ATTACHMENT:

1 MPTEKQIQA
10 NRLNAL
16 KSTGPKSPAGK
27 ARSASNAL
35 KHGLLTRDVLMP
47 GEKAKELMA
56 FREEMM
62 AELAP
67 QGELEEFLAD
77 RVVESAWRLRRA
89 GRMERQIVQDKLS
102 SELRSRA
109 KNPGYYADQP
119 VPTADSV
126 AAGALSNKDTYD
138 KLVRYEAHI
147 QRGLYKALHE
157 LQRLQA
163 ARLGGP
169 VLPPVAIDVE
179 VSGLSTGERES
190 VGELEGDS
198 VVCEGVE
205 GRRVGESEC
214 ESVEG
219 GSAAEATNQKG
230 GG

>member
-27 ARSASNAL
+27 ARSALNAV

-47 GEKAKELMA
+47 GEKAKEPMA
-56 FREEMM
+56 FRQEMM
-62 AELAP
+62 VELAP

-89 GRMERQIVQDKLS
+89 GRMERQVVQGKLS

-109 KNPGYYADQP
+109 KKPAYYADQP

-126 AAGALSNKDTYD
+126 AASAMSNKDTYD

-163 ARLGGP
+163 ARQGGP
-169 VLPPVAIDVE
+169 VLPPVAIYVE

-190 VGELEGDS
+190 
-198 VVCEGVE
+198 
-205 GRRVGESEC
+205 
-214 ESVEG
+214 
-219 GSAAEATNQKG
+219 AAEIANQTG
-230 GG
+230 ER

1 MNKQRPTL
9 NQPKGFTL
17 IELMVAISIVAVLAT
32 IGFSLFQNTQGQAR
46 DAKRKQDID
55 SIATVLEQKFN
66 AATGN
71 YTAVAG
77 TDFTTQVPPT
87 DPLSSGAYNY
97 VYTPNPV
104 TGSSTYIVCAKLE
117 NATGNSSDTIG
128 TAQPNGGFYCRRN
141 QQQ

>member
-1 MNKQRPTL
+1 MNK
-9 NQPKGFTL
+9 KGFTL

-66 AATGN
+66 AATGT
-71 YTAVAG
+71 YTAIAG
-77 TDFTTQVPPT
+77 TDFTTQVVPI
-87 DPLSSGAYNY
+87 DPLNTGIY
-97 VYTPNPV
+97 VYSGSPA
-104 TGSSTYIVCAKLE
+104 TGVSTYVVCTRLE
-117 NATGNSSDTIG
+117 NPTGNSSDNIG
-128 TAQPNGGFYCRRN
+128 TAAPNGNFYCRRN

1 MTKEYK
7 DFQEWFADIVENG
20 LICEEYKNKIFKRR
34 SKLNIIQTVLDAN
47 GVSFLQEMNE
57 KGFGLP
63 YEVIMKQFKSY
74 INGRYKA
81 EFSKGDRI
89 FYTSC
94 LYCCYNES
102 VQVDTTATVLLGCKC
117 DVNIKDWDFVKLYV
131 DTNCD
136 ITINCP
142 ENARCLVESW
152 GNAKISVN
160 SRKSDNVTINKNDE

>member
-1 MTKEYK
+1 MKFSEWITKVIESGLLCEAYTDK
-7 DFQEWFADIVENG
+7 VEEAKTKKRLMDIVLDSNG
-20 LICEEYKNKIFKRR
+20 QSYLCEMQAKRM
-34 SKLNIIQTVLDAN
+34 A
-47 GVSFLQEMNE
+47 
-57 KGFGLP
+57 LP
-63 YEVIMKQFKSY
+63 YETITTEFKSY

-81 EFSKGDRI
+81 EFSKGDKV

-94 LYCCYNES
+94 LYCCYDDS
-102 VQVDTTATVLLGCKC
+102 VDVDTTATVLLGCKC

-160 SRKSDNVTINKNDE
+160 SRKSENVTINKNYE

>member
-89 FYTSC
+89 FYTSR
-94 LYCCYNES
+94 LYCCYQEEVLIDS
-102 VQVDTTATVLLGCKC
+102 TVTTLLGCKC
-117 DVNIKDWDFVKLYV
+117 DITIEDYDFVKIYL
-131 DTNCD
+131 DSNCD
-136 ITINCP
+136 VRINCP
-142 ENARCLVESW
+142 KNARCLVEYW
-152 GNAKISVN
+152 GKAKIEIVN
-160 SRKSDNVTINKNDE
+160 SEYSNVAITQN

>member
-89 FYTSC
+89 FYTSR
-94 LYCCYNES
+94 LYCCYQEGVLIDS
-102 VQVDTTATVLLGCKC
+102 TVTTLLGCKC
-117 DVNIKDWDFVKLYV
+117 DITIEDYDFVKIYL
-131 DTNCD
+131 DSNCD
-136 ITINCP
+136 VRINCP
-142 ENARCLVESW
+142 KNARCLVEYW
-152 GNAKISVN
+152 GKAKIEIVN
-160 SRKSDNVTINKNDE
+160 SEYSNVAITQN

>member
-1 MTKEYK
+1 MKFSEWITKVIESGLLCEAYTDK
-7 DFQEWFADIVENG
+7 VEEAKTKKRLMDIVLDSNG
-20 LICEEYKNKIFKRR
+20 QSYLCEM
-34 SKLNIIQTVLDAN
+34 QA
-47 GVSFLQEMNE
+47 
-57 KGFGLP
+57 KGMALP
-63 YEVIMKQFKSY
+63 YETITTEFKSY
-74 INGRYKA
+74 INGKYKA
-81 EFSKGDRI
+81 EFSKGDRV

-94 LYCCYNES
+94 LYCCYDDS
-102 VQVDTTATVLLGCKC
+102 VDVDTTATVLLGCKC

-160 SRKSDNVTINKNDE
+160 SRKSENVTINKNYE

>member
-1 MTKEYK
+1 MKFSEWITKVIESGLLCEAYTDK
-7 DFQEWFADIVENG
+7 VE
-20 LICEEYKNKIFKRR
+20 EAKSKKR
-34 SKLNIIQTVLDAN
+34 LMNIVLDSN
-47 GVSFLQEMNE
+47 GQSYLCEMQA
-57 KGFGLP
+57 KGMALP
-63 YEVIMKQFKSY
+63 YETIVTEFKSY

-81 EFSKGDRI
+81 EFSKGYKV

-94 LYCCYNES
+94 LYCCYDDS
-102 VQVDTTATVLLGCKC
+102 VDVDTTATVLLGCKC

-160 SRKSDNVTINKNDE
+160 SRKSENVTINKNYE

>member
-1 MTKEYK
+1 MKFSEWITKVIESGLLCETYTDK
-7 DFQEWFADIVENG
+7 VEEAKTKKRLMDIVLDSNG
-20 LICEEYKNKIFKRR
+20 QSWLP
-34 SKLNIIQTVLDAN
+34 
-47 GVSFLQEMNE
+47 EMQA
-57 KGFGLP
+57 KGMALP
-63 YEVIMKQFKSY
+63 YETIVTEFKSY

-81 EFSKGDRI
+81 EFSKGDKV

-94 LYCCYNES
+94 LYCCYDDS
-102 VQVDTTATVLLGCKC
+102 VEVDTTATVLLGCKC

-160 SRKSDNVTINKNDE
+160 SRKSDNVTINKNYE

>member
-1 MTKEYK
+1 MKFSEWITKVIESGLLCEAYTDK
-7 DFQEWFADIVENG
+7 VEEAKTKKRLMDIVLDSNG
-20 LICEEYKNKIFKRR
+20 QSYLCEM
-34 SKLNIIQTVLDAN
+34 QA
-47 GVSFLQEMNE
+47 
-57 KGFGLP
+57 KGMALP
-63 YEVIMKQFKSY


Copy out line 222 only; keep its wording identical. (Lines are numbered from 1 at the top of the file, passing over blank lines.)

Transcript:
>member